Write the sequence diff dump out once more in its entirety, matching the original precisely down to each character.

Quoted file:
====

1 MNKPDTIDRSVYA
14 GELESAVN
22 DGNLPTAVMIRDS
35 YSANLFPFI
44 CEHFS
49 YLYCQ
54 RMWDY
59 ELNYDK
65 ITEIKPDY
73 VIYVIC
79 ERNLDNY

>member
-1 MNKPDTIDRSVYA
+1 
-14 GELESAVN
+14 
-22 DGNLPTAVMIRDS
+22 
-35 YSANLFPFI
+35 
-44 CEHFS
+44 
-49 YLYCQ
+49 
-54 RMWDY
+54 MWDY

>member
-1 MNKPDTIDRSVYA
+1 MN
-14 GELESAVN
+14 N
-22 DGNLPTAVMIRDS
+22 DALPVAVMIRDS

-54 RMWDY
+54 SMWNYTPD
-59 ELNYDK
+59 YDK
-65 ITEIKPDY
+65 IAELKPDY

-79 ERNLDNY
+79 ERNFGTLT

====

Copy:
1 MNKPDTIDRSVYA
14 GELESAVN
22 DGNLPTAVMIRDS
35 YSANLFPFI
44 CEHFS
49 YLYCQ
54 RMWDY
59 ELNYDK
65 ITEIKPDY
73 VIYVIC
79 ERNLDNY

>member
-1 MNKPDTIDRSVYA
+1 
-14 GELESAVN
+14 
-22 DGNLPTAVMIRDS
+22 
-35 YSANLFPFI
+35 
-44 CEHFS
+44 
-49 YLYCQ
+49 
-54 RMWDY
+54 MWDY

>member
-1 MNKPDTIDRSVYA
+1 MN
-14 GELESAVN
+14 N
-22 DGNLPTAVMIRDS
+22 DALPVAVMIRDS

-54 RMWDY
+54 SMWNYTPD
-59 ELNYDK
+59 YDK
-65 ITEIKPDY
+65 IAELKPDY

-79 ERNLDNY
+79 ERNFGTLT